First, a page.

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This chapter is from the book

This chapter is from the book

Getting the Content of an Element

As you scan down Listing 2.3, you'll see the first XSLT element, <xsl:value-of>. The purpose of the <value-of> element is to retrieve the content from an element or an attribute. The <value-of> element takes an optional select attribute and a pattern (or location path) that allows you to specify a node or collection of nodes from which to get content. In this case, Listing 2.3 uses <xsl:value-of select="invoice/clientName"> to grab the content from the <clientName> element in the source tree and insert it into the result tree.

In constructing the pattern, you'll notice that the step pattern does not contain a beginning slash to tell the processor to begin its search at the root node. The reason is that the template rule's match attribute has already done this for you. That is, <xsl:template match="/"> sets the context. Therefore, to get to the clientName, you only need to write invoice/clientName. Of course, writing /invoice/clientName would work equally well in this case. However, it's important to remember in other template rules, the template may be named with another element-type name. That name sets the context for further pattern searches within that template rule. You'll see an example shortly.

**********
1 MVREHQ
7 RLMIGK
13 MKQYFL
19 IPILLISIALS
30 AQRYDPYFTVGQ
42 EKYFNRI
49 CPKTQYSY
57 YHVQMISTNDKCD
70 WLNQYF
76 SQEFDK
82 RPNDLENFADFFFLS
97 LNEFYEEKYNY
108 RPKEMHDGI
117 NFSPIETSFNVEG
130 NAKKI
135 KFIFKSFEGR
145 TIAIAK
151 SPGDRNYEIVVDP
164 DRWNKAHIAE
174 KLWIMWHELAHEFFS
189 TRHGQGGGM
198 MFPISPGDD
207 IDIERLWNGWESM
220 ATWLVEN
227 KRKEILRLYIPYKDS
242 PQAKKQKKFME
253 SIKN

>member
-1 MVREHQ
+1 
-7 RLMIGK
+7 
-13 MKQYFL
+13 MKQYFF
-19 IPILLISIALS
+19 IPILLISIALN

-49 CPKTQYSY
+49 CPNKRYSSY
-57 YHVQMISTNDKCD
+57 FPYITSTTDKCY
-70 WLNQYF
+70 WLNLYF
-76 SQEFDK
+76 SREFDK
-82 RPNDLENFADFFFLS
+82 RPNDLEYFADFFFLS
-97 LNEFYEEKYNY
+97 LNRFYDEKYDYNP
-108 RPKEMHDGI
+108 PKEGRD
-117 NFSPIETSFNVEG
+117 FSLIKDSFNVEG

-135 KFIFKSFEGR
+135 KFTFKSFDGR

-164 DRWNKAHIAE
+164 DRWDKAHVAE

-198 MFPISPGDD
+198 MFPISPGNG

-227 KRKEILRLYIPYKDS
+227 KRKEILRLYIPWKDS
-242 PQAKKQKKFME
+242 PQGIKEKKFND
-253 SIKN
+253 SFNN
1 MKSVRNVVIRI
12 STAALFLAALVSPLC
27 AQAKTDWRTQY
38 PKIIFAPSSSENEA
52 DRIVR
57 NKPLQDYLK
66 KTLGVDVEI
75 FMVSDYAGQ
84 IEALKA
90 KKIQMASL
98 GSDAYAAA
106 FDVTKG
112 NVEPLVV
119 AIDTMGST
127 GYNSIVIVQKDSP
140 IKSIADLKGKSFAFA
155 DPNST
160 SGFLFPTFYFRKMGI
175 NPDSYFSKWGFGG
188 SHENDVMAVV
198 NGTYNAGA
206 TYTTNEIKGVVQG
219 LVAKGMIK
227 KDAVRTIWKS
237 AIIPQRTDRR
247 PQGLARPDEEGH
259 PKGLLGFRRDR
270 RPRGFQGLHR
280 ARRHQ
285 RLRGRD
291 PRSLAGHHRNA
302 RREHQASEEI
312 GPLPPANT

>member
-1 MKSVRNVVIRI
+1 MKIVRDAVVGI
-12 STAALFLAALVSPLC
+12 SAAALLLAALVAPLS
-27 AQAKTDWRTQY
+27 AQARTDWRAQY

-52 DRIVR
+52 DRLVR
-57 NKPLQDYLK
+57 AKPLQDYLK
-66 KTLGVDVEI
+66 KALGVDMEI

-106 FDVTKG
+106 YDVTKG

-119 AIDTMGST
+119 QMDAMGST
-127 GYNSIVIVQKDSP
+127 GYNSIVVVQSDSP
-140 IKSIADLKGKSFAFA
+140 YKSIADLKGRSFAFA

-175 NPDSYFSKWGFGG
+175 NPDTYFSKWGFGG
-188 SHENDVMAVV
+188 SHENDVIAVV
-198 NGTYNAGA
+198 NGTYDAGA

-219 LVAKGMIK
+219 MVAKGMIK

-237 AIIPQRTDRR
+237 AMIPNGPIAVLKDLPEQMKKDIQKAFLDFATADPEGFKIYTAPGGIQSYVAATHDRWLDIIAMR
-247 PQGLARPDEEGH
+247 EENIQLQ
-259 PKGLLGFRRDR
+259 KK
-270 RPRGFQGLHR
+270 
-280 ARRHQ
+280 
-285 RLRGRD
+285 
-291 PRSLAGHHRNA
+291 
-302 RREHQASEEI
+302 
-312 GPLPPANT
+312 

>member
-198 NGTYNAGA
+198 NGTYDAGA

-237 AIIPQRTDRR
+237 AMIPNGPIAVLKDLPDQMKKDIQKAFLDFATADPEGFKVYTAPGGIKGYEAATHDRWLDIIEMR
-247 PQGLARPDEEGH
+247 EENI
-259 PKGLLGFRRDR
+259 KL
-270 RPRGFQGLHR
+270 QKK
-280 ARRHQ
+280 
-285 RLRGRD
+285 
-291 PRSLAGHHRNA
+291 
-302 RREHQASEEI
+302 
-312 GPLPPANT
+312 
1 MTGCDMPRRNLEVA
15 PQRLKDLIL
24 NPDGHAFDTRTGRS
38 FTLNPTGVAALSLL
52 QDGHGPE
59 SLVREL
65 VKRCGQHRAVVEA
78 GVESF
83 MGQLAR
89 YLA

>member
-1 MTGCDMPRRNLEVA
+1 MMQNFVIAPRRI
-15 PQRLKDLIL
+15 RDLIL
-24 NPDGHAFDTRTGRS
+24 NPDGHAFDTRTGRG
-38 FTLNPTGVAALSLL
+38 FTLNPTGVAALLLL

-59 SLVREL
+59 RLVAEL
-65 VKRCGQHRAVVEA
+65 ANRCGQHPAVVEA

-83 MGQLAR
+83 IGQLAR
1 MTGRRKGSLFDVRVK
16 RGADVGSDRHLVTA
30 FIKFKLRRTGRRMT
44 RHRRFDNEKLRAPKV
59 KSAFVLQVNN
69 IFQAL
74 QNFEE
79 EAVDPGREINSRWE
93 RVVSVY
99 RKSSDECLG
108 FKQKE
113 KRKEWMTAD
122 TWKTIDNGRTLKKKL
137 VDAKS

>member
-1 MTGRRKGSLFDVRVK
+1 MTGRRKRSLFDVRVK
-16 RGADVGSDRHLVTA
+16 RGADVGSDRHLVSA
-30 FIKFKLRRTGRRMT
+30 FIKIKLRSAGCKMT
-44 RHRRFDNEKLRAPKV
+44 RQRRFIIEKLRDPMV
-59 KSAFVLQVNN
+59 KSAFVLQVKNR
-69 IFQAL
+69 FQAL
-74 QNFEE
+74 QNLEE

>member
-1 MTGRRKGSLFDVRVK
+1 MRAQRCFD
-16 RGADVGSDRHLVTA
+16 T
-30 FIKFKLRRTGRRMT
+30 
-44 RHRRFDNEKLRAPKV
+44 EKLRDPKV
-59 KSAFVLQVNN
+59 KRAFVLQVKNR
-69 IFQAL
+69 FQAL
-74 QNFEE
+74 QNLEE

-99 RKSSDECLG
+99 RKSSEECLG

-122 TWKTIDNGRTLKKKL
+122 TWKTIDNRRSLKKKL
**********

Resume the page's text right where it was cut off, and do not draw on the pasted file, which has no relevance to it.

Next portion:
The remaining code in the template rule in Listing 2.3 creates additional HTML labels, then uses <value-of> to retrieve content for the <contact>, <descriptionOfServices>, and <costOfServices> elements. The process is exactly as I have just described for the <clientName> element. Finally, the closing HTML tags are inserted and the template rule is done. If you refer back to Listing 2.2, this is also the end of the style sheet, as noted by the closing </xsl:stylesheet>.

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